The Essentials: 1979

When I first thought of this series of posts, I considered just doing a "Best Of" List for each of the last 20 years.  The idea was inspired in part by Entertainment Weekly, which every week this year, has been doing a column called "This Week in 1990" or something like that.  The other thought I had was to do an AFI Top 100 list.  Sort of a Hammervision Top 100, but the prospect of trying to weed out (and rank) the best 100 films of all time seemed a tad too daunting.  Plus, I really didn't want to hear anyone tell me why f**king Duck Soup should be on any "Best Of" List.

Instead, I settled on this - a handy guide to what I consider to be THE essential films from each year since I was born.  These are the movies that I find myself still watching today, and probably will continue to revisit in the future.  They may not have won the awards, or even been critically well-received, but they've aged well and have stood the test of time.  Call these your "desert island" movies, if you will.

We'll start in 1979 with today's post, and the goal will be to tackle the Top 10 essential films of each year for each week going forward.  It's a 31-week project and when all is said and done, my hope is that I will have inspired some of you to either rewatch an old favorite, give a second chance to one you didn't like before, or to seek out a worthy flick that you might not have seen yet.  So let's get to it.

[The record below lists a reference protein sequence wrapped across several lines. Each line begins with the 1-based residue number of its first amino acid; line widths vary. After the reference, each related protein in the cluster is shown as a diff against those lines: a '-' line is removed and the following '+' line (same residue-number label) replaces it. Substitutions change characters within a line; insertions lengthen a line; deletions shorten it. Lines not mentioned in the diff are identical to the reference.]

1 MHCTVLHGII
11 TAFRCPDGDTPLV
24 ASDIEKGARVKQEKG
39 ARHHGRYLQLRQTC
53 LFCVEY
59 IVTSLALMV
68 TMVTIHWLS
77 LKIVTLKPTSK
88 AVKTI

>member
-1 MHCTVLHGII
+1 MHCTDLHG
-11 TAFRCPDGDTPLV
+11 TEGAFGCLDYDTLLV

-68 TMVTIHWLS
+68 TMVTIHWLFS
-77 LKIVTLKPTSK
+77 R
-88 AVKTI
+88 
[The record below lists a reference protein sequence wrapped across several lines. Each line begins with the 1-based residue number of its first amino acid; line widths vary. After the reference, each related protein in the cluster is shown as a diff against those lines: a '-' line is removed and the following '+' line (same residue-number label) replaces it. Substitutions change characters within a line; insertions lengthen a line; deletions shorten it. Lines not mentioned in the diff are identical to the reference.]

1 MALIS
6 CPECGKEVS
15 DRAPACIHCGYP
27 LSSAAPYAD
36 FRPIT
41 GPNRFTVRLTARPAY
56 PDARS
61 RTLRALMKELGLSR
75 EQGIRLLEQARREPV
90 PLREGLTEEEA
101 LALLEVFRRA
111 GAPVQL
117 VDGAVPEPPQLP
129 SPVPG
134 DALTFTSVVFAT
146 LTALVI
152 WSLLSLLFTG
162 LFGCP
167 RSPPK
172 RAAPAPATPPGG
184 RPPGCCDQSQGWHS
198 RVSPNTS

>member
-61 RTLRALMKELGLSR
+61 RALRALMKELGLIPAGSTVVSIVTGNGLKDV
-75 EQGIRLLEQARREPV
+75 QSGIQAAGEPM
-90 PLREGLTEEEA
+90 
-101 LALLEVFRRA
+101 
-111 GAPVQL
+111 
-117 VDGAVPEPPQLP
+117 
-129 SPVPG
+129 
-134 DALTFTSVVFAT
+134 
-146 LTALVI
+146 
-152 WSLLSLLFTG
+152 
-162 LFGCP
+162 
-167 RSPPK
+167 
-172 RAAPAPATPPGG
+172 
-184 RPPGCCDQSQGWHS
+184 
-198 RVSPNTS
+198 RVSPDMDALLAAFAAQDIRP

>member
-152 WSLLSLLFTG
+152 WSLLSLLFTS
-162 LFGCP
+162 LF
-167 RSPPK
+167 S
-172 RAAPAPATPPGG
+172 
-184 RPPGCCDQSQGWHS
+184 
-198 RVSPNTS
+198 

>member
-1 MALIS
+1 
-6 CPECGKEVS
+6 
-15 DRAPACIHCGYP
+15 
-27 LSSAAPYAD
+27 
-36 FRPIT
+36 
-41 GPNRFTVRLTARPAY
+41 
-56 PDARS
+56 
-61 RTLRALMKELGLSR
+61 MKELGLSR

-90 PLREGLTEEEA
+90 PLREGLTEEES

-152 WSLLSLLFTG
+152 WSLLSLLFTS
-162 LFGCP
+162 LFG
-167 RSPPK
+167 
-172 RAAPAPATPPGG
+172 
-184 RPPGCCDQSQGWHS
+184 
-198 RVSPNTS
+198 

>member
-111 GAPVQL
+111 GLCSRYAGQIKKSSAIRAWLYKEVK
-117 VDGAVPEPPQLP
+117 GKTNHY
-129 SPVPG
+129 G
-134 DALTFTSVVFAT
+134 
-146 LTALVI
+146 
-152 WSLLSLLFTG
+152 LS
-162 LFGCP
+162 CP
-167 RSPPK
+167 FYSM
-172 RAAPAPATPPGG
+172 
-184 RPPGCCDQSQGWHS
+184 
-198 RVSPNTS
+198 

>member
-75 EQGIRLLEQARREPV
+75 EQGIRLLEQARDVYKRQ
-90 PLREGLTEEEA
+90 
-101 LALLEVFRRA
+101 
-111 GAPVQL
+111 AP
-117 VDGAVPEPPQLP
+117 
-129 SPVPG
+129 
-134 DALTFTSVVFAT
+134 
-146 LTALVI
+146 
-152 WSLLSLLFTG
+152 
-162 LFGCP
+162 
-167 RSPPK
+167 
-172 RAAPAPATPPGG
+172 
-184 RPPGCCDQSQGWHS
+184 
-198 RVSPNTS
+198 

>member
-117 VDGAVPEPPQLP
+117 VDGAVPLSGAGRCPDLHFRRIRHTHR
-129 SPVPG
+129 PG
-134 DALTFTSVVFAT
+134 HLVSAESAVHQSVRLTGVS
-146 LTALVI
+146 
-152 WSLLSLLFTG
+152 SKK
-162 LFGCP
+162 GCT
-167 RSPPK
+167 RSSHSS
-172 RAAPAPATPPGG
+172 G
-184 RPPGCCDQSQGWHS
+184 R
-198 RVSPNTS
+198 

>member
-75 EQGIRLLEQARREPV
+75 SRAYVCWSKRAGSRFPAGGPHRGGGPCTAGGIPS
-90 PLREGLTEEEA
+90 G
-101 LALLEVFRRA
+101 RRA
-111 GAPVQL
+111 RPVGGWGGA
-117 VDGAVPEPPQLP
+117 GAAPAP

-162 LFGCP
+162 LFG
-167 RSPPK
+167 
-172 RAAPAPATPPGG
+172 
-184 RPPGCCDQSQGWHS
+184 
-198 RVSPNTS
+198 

I was born in April of 1979.  Ah, 1979.  The last year of the '70s - back when disco still reigned supreme, the average cost of a home was roughly $58,000, and the Sony Walkman was first introduced (at the low low price of $200!).  The boardgame, Trivial Pursuit, also was launched that year, and the late Heath Ledger was born.  TV audiences flocked to 60 Minutes, Three's Company, and M*A*S*H.  Meanwhile, movie audiences were treated to these gems - my Top 10 essential films of 1979 (in order):


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  • I love, love, love, LOVE, love Being There (upon which the whole Charlize Theron storyline on Arrested Development was based). If you haven't seen it, Netflix that sucker today.

  • I think this is a great idea for a post. I love the year by year approach. Makes me think of movies I had forgotten about and should watch again. Too bad you're not as old as me.

  • Thanks for the kind words. Maybe at the end of 31 weeks, I'll go back and attempt the other years. Food for thought.

  • Thanks for posting this. I'm always on the lookout for classics for the family and to add to my "Bucket List." Being older movies, chances are they're at the library for free, and being that I'm so cheap, I love that.

  • I will not argue your choices as they are the product of your generational setting, but I do want to say that had I known Steve Martin's farcical Jerk-turn would lead to the boring one note Adam Sandler and Will Ferrell's almost always way too over the top movie performances, I might have been tempted to become a monk.

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